Today we chat with former College Park HS and Stanford University runner, Lindsay Allen (picture to the left courtesy of Running Times and dad). She was the lead runner for College Park as they won their first state cross country championship in 2003 (6th runner tie breaker over Sultana in an epic battle). During her track career, she qualified for the 1600m./3200m. as a sophomore. She won both races at the North Coast Section Meet of Champions as a junior and just missed recording the same double as a senior, finishing 2nd in the 3200m. You can see her Stanford accomplishments on her bio page on the McMillan Elite website at the following link as well as her blog:
1) How did you get started with the sports of cross country and track and field?
I began running in 5th grade for my local youth organization. I went out for track and field because all of my friends were on the team. At the time I was convinced I was a sprinter, so I just had fun with it until I took it more seriously towards high school.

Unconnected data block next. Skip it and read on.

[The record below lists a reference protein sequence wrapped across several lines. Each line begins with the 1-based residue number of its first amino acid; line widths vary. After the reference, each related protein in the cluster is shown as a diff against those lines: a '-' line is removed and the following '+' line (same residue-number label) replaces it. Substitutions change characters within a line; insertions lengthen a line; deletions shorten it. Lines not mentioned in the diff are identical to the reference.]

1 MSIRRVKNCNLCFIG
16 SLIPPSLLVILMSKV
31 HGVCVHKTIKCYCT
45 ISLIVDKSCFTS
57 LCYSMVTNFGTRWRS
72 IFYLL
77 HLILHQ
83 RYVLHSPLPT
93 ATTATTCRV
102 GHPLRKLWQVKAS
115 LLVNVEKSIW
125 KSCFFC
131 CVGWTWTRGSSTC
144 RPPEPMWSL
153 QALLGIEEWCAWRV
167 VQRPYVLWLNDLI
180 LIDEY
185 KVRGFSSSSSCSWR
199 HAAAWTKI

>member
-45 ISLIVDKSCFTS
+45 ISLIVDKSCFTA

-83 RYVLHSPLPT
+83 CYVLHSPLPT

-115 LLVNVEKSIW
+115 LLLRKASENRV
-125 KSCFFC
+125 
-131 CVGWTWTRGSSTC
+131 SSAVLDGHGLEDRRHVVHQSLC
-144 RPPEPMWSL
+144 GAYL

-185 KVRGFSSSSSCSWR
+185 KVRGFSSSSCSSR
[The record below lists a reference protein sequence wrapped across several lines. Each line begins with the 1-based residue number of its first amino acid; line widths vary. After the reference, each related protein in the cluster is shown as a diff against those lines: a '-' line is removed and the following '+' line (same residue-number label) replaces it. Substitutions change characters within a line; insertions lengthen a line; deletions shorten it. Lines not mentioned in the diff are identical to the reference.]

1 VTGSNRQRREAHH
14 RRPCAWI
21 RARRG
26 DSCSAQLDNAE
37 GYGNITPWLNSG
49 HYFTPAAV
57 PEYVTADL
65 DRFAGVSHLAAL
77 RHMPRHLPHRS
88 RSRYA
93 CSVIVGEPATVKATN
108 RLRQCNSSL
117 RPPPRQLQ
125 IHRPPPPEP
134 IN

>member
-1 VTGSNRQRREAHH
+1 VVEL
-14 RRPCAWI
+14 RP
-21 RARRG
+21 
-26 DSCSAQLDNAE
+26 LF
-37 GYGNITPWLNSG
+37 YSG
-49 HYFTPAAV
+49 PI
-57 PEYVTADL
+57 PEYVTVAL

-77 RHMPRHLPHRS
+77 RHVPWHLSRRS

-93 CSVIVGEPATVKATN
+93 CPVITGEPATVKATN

We didn’t have a cross country program before high school, so I didn’t do cross until I started at College Park.
2) What was your first success you remember in either or both sports?
I didn’t know how to define success when I first began running, then sibling rivalry kicked in. My sister first broke 6 minutes in the mile in 8th grade, so naturally I wanted to break the ‘6-minute barrier’ in 7th grade. I was 2 grades behind her and sure enough I broke 6 minutes in 7th grade and I’m sure I didn’t let her live it down.
3) Looking back to your time at College Park, what are some of your highlights in cross country? Track and Field?
There are so many highlights, I had a blast in high school. Our team had some of the most amazing people I’ve ever known. One that stands out was winning the state meet my senior year. That was something I’d looked towards since my freshman year. We dyed our hair purple and got super psyched up for the race. It was nice to see the perfect culmination of all of our hard work.
As for track, I loved all of our dual meets where I got to double or triple on the track and high jump. I loved hanging out at the high jump pit and taking a break from the stress of racing. I also remember qualifying for the state meet my sophomore year. Before then, the state meet seemed untouchable, but that enabled me to feel like I could race with the best and mentally put me on a higher level.